So I’m not apologizing for the remarks I made about him having the sign in his yard. It shouldn’t be there. He should tell Wayne to voluntarily take it down, in the spirit of the wishes of the people of Bismarck whose sign ordinance was squashed by the Republican Party. John was a darn good Mayor. He’s better than this.
As for North Dakota Republican Party leaders, I suppose the next thing they’ll try to do is make it legal to use the Great Seal of the State of North Dakota in political ads.
If you’re interested in the history of how the sign ordinance came to be stomped on by the Republican Party, here’s the repartee that took place last night on my Facebook page between a couple of friends of mine, both well-informed former North Dakota Legislators, Democrat Scott Stofferahn and Republican Duane Dekrey.
Scott Stofferahn Some background Jim. In 2012, District 46 Democratic-NPL (ND) forced the D46 Republicans of Roers & Kasper to take down campaign signs that clearly violated Fargo’s city sign ordinances. They had Roers Construction semi trailers draped with billboard sized campaign signs parked in the district and 4X8 foot signs in residential neighborhoods where signs 1/4th the size were legal. So during the 2013 session, Kasper amended a bill related to campaigning near polling sites negated all municipal sign ordinances as it relates to political campaigns. Clearly, this demonstrates how Jim Kasper and his political allies have no respect for local governance. There was no hearing on this substantial change to the original Senate bill and he never disclosed the true intent.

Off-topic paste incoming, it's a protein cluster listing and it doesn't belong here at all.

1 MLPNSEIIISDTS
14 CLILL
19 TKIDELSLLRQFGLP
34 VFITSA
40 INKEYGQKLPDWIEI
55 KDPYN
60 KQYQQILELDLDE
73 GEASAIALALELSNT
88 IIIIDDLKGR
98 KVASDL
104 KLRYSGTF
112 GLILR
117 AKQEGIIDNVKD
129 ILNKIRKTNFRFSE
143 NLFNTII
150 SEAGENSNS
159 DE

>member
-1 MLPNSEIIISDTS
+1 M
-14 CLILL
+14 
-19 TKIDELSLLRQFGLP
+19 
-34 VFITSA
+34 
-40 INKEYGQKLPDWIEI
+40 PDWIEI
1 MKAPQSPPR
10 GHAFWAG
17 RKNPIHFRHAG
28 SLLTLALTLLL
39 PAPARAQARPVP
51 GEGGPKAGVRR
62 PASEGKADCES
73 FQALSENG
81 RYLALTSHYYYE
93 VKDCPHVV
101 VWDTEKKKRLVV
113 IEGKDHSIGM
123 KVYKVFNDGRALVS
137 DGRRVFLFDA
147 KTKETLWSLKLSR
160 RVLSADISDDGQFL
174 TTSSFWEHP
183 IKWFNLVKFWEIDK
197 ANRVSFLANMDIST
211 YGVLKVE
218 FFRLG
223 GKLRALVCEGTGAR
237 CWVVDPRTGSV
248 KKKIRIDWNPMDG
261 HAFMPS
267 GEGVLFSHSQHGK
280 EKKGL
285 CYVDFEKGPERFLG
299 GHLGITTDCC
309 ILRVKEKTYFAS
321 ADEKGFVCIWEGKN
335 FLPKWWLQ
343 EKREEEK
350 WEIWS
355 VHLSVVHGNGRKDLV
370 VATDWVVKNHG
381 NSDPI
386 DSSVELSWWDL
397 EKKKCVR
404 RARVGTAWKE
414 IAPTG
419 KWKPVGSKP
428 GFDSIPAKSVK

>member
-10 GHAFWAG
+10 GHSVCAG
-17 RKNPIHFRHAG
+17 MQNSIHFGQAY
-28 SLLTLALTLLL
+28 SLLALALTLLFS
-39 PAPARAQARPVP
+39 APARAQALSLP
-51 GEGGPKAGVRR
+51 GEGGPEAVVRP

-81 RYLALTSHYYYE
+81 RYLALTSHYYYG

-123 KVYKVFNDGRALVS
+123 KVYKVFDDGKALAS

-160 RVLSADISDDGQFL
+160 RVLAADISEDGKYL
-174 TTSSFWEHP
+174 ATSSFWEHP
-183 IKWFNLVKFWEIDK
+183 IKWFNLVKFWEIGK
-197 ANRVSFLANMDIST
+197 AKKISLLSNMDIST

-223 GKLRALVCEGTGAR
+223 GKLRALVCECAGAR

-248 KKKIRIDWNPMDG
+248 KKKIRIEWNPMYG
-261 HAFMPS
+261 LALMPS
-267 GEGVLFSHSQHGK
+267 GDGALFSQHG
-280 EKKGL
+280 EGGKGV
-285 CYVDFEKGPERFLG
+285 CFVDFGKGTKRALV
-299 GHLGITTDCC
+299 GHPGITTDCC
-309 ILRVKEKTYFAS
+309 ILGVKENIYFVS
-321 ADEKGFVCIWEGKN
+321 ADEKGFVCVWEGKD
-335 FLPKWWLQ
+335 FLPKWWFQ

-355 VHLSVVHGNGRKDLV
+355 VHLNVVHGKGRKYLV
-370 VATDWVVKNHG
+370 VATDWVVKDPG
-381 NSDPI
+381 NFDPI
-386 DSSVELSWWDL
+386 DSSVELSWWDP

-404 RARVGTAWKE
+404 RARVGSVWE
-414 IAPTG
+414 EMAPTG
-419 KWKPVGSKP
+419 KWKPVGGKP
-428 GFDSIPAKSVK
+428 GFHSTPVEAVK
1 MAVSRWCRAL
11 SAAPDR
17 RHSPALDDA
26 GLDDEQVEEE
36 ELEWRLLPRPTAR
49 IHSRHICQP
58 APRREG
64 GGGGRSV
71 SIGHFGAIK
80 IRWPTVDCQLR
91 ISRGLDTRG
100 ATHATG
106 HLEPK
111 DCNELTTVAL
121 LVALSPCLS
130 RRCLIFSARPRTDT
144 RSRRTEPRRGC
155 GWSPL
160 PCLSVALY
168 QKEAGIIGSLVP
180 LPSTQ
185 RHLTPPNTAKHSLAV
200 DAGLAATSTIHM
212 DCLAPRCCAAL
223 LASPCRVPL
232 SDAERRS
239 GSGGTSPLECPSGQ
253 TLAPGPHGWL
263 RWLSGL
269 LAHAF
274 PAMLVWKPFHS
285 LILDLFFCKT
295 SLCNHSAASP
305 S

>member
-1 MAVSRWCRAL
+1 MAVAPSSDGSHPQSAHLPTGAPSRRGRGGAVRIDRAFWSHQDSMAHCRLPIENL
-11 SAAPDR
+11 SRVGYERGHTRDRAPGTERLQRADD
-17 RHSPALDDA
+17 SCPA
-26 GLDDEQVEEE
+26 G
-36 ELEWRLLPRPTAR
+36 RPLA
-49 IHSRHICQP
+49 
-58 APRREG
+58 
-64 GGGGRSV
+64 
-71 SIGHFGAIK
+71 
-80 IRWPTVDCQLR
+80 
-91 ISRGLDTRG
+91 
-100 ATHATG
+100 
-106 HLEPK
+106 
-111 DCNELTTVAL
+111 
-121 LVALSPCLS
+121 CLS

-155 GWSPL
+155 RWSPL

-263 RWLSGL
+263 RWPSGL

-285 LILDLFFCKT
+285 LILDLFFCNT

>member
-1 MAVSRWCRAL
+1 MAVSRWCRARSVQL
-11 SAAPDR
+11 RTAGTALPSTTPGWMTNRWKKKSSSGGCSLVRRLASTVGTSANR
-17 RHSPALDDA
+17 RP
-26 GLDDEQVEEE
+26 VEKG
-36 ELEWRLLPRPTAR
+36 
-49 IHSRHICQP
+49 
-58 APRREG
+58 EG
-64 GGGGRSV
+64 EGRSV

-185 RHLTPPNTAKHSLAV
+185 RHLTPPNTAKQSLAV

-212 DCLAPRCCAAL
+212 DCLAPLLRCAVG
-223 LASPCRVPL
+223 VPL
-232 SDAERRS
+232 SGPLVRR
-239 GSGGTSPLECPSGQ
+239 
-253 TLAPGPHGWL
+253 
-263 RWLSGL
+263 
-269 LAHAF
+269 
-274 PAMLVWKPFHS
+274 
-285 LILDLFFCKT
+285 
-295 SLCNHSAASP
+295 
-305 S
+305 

Jim Fuglie Oh. Never mind.
Scott Stofferahn It is the sheer arrogance that really ticks me off. They are all about local governance unless it suits their purpose. Stenehjem offered some mealy mouthed comments in committee about political speech that was not complete or accurate. No doubt this was a rehearsed effort to placate Kasper.
Duane DeKrey It was Gary Emineth that challenged ND’s sign laws on constitutional grounds and won. There really isn’t any laws now. Case in point the Potter sign on I 94 close to VC was up for at least 2 yrs after he lost